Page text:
• 57.2% of students engaged in conversations with the college welfare team throughout the project. This was the biggest increase the service has seen, showing students responded well.
  • 60% reduction in staff absenteeism throughout the project, showing a need to invest in the system moving forward.
  • 92% of full-time students felt the college supported them with their mental health

These figures led the college to decide to create a long term sustainable welfare model to further develop welfare programmes at the college.

The Sustainable Welfare Model

Weston college realised they had developed innovative online and on-demand content to help staff and students with their wellbeing. They established the body and mind innovation network to share this work with a wider audience as part of their sustainable welfare model.  The network has three key areas of focus:

People

Connectivity, accessibility and wellbeing are at the heart of all college activities. This improves the health and happiness of the college community.

Partners

Maintaining regional, national and international partnerships. The relationships created have longevity for the future and reflect the whole community vision of the college.

Pioneers

Continuing engagement with innovative research and development opportunities for welfare and mental health support in further education.

This model shapes the Wellbeing@Weston strategy, prioritising the health and happiness of the whole college community. The framework creates an inclusive and caring environment. Through the Studentzone, students have access to content to aid their wellbeing including podcasts and interviews with mental health champions like Dr Alex George.

The strategy is focused on future actions and improvements to current wellbeing services. It helps build relationships with people and partners across the education sector, enabling Weston to help other colleges improve their wellbeing programmes.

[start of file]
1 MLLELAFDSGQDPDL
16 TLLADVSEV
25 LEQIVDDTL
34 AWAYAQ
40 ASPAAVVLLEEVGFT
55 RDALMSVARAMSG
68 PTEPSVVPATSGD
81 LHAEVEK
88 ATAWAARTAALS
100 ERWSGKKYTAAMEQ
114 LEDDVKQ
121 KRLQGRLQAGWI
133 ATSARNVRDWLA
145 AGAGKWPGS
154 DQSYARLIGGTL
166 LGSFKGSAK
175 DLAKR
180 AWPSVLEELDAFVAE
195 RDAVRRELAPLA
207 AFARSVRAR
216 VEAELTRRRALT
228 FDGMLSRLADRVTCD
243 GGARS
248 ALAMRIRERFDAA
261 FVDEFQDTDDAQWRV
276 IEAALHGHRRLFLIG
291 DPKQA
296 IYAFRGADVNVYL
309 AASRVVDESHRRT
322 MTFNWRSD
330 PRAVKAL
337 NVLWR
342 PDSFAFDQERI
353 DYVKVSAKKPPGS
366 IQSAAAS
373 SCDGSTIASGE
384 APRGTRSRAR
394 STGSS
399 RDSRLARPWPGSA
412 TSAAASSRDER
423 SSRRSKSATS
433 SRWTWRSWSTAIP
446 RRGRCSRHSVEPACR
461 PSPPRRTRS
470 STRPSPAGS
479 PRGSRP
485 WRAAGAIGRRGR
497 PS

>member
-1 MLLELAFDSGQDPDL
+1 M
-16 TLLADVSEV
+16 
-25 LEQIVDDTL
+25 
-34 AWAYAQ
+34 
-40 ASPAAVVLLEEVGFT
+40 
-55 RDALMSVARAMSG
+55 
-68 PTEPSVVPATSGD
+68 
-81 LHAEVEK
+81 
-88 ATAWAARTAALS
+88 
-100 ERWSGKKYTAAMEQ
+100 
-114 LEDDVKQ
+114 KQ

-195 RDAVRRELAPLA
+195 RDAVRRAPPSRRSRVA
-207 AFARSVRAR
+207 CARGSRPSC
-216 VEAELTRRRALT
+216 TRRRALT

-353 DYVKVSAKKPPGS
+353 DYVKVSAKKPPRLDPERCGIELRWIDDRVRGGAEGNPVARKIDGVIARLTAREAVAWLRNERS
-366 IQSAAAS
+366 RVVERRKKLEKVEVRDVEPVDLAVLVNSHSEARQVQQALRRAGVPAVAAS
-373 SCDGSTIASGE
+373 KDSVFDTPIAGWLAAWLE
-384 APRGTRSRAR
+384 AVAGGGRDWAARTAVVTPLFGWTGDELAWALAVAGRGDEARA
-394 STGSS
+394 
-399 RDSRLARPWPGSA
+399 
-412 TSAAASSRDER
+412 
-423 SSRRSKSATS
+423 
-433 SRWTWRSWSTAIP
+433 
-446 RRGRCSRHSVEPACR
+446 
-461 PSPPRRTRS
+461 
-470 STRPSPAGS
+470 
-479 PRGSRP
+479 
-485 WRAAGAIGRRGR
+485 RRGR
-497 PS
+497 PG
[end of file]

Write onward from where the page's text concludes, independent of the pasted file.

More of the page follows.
Let’s Chat is also accessible to all other colleges. The site is part of what students can access through the Wellbeing@Weston programme and can easily be integrated into the welfare strategies of other colleges.

Conclusions

Partnerships are key to creating a successful wellbeing programme. Collaborating with specialists and Gateshead college gave Weston the resources they needed to create an accessible welfare programme. The programme is continually improved to meet changing student needs.

Working with specialists equips staff with the required skills to identify mental health issues early on. Early identification is critical when supporting students. Partnerships and communication which make up successful and accessible support networks are key.

The creation of specific online resources meant the college could be more targeted when improving welfare services. The online resources are available whenever the students and staff need them. Having remote access provides support outside of college hours, creating a sustainable welfare model which works throughout the school year.

[1] Office for National Statistics, Coronavirus Review, (2020)
[2]Office for National Statistics, Coronavirus and the social impacts on young people in Britain, (2020)
[3] Ben Knocks, Assistant Principal for Students, (2021)
[4] Department for Education, College Collaboration Fund, (2020)

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Lockdowns negatively impacted the mental health of 42% 16-24 year-olds, with almost 1 in 5 adults suffering from depression in the pandemic. Weston College has put in place digital solutions to the mental health challenges faced by students and staff. This case study examines the importance of these digital tools on the wellbeing of students and staff.